\begin{equation*}
r+s=\frac{a}{b}+\frac{p}{q}.
\end{equation*}

Finding a common denominator,

\begin{equation*}
r+s=\frac{aq+bp}{pq}.
\end{equation*}

Then \(aq+pb, pq \in \mathbb{Z}\) and, since \(p, q\neq 0, pq\neq 0\text{.}\) Therefore, \(r+s\) is rational.

Once we have proven a theorem, we can use it to prove additional statements. Note, a corollary is just a theorem that follows almost directly from a previous theorem.

The double of a rational number is rational.

Let \(r\) be a rational number. We want to show \(2r\) is rational. But \(2r=r+r\text{.}\) By Theorem 4.2.6, \(r+r\) is rational.

Let \(r, s\) be rational numbers.

Prove \(r/2\) is rational.

Prove \(5r-2s\) is rational.

Prove or disprove \(\frac{1}{r}\) is rational.

True.

False.

True or false: \(-9\) is rational.

True.

False.

True or false: \(-\frac{6}{13}\) is rational.

True.

False.

True or false: \(0.\overline{3}\) is rational.

True.

False.

True or false: \(\frac{6}{0}\) is rational.

True.

- \(\frac{6}{0}\) is not a real number.
False.

- \(\frac{6}{0}\) is not a real number.

True or false: \(\frac{6}{0}\) is irrational.

True.

False.

True or false: \(14.5467\) is rational.

True.

False.

True or false: \(49.1122\overline{45}\) is rational.

True.

False.

True or false: \(0.\overline{9}\) is rational.

True.

- Although this is false, we need more proof techniques to prove it.
False.

- Although this is false, we need more proof techniques to prove it.

True or false: \(\sqrt{3}\) is rational.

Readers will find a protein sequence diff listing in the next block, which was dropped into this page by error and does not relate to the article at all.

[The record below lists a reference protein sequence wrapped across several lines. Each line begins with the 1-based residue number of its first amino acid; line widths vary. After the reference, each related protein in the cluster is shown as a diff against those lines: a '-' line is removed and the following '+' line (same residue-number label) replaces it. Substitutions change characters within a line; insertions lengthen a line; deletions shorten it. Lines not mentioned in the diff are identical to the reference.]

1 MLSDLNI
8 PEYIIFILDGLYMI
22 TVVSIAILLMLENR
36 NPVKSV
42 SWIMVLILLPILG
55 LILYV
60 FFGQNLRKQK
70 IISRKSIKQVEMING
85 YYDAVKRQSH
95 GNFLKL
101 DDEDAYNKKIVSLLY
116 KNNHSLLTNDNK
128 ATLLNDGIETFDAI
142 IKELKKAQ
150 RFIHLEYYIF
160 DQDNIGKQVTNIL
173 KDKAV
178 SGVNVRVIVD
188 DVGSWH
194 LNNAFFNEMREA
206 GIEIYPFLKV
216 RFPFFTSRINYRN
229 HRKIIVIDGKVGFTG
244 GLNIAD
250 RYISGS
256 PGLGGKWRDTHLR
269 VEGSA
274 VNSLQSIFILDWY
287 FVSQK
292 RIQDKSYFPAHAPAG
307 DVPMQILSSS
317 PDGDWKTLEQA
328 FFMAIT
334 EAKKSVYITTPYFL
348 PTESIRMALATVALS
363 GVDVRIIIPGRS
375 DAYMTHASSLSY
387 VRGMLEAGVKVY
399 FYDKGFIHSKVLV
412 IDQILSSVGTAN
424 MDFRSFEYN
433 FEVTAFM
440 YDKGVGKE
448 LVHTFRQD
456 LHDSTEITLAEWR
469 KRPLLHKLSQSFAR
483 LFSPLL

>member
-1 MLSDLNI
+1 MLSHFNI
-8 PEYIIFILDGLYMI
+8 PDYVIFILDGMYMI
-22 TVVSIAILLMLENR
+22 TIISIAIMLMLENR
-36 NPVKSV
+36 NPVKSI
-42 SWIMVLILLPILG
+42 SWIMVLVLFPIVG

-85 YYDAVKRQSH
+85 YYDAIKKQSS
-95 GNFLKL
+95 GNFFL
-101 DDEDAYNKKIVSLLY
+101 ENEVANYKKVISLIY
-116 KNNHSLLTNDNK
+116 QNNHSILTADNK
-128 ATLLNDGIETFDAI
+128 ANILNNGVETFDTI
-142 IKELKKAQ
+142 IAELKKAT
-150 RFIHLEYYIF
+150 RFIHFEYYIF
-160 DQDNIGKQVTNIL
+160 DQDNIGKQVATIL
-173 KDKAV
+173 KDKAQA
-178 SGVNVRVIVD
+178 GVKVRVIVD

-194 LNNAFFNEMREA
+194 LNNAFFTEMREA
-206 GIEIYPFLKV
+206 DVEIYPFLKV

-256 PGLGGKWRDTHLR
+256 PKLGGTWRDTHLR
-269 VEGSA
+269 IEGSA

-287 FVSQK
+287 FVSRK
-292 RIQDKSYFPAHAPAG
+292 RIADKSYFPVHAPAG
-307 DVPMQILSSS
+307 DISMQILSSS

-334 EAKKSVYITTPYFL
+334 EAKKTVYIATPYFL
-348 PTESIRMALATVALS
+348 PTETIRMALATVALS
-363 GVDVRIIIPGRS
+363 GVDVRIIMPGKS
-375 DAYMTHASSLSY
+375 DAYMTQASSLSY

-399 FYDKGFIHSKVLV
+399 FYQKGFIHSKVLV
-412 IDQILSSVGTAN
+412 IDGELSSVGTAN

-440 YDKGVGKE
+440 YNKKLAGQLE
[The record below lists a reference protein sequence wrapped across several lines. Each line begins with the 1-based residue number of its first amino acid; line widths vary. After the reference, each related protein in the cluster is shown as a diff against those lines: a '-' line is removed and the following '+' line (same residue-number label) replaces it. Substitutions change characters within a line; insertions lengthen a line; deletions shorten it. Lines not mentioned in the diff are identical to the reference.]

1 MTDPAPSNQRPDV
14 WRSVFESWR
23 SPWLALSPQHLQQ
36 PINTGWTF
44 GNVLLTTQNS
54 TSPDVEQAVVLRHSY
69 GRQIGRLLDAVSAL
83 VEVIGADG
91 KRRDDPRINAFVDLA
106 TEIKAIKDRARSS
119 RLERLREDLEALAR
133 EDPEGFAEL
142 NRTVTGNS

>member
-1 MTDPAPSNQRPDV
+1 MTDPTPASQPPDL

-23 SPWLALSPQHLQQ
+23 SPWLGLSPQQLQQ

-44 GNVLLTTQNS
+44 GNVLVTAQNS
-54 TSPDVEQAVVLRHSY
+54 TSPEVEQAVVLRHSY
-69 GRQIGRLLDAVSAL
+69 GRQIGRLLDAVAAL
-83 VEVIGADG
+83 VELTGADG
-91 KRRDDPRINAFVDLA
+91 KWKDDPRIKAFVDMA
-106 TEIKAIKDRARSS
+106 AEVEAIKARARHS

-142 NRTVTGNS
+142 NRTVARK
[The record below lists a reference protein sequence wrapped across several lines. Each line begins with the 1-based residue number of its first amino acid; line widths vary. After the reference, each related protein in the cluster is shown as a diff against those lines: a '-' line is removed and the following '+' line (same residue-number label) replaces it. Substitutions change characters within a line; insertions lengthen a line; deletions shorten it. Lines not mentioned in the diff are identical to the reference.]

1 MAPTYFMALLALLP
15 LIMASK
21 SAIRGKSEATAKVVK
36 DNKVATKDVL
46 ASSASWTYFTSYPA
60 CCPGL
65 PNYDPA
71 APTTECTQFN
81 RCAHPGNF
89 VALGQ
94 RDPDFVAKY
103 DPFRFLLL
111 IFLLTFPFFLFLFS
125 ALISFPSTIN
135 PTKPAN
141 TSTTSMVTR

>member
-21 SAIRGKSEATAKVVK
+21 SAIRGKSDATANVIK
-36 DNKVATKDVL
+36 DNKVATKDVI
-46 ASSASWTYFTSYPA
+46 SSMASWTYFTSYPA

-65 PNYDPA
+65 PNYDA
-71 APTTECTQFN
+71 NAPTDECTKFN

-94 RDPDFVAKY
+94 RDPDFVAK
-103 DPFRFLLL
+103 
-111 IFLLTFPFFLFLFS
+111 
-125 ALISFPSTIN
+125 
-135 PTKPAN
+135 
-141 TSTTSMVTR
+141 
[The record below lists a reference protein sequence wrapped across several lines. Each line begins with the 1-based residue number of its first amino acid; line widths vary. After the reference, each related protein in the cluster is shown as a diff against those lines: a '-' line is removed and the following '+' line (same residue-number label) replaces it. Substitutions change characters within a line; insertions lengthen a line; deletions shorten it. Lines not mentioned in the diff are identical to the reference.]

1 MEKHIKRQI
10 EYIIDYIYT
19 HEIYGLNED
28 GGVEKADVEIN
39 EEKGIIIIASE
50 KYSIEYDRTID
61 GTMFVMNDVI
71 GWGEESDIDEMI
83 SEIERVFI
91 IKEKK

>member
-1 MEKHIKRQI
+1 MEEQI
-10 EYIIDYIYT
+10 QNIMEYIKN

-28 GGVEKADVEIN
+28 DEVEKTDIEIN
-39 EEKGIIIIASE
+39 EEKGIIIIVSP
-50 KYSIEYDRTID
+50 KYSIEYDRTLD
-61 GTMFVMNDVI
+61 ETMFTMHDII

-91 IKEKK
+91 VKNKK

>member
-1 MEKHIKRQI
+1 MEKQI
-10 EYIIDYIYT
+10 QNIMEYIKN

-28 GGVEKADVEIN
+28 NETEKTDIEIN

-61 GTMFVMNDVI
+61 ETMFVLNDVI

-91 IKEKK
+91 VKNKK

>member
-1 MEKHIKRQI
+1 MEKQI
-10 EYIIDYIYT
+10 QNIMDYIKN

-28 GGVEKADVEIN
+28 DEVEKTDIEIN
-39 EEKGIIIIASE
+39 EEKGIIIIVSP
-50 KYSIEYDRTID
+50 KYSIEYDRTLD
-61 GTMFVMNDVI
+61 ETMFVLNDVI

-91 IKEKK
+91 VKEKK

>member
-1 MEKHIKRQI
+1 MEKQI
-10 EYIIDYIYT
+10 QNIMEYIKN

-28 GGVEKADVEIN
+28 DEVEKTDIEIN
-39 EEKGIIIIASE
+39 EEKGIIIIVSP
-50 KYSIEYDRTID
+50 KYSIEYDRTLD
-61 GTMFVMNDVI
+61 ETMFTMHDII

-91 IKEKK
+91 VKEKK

True.

- \(\sqrt{4}=2\)
False.

- \(\sqrt{4}=2\)

True or false: \(\sqrt{4}\) is rational.

Prove the following numbers are rational by writing them as a ratio of two integers.

- \(\displaystyle \frac{3}{7}+\frac{5}{9}\)
- \(\displaystyle 351.549249249\ldots\)

The zero product property says that if a product of two real numbers is 0 then one of the numbers must be zero.

- Write this property formally using quantifiers and variables.
- Write the contrapositive of your answer in (a).
- Write an informal version (without symbols and variables) of your answer to part (b).

Prove every integer is a rational number.

Find the mistakes in the following “proof.”

Theorem: The sum of any two rational numbers is rational.

“Proof”: Suppose \(r\) and \(s\) are rational numbers. If \(r+s\) is rational, then by definition of rational \(r+s=a/b\) for integers \(a\) and \(b\) with \(b\neq0\text{.}\) Since \(r\) and \(s\) are rational, \(r=i/j\) and \(s=m/n\) for integers \(i, j, m\) and \(n\) with \(j\neq 0\) and \(n\neq 0\text{.}\) Thus

\begin{equation*}
r+s=\frac{i}{j}+\frac{m}{n}=\frac{a}{b},
\end{equation*}

which is the quotient of two integers with nonzero denominator. Thus, it is rational.

Consider the statement: The square of any rational number is a rational number.

- Write the statement formally using a quantifier and a variable.
- Determine whether the statement is true or false and justify your answer.

Determine if the following statements are true or false. For *true* statements provide a proof. For *false* statements provide a counterexample *and* determine if a small change would make the statement true. If so, correct the statement and provide a proof of the new statement.

- The quotient of any two rational numbers is a rational number.
- If \(r\) and \(s\) are rational numbers then \(\frac{r+s}{2}\) is a rational number.

Suppose \(a\text{,}\) \(b\text{,}\) \(c\text{,}\) and \(d\) are integers and \(a\neq c\text{.}\) Suppose also that \(x\) is a real number that satisfies the equation

\begin{equation*}
\frac{ax+b}{cx+d}=1.
\end{equation*}

Must \(x\) be rational? If so, express \(x\) as a ratio of two integers. Is the condition \(a\neq c\) important?

Solve for \(x\text{.}\)